“No one said it would be easy, but no one said it’d be this hard.” – Sheryl Crow
Don’t get me wrong. I expect it to be hard. There are just some days, some months, heck even some years, when I feel like I’m in a battle — and I’m losing. Between the bills piling up, the family members falling apart, the friendships that seem more like long lost acquaintances I used to know, and the dreams — mine and my kids’ — that seem so far away or dashed altogether, well… It’s just hard.
Even as I write this, I feel — something, hope perhaps, something urging me to not give up, to remember the good things, to hold firmly to the belief that I’m making the right decisions for my family. Maybe it’s more accurate to say the hope that I’ve made the right decisions for my family. I can’t very well go back and correct them now if they were wrong. My oldest child is entering her senior year – homeschooled since Kindergarten. I’m more aware than ever of the ‘against the grain, swim against the tide’ nature of the decision to home educate my kids. It’s good! I believe it’s good. But, it’s easier, 12 years into this, to see some of the choke points, some of the rough spots in my parenting and in our homeschooling.
And so I force myself to remember that this isn’t about producing the most popular kids in their neighborhood peer group. It’s not about competing with students their age on standardized tests. It’s not about giving my children what we call opportunities but what amounts to frantically busy lives with little time left to be children. It’s not about making stars. It is about making a loving home where the kids feel secure in their parents’ love and the friendship of their siblings who always have their back. It sometimes seems like they don’t have as many or as deep of friendships in the groups their in because they don’t. They have a family instead of a peer group. We didn’t want them raised by the schools. We didn’t want them to adopt the values of the other kids in the neighborhood or whatever random kids they sat next to in Study Hall. We wanted to raise them in a different way than we were raised.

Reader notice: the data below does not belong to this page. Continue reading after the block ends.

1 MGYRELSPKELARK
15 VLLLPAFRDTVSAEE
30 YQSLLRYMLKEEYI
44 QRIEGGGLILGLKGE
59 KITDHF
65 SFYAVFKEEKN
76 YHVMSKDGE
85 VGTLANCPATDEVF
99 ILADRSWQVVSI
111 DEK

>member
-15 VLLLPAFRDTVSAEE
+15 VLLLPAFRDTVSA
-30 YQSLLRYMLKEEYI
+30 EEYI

No one said it would be easy.
It reminds me of Mr. Beaver’s description of Aslan in C.S. Lewis’ The Lion, The Witch, and The Wardrobe, when Lucy asks if Aslan is safe:
“Who said anything about safe? ‘Course he isn’t safe. But he’s good.”
So, we press on toward the goal… (Philippians 3:14)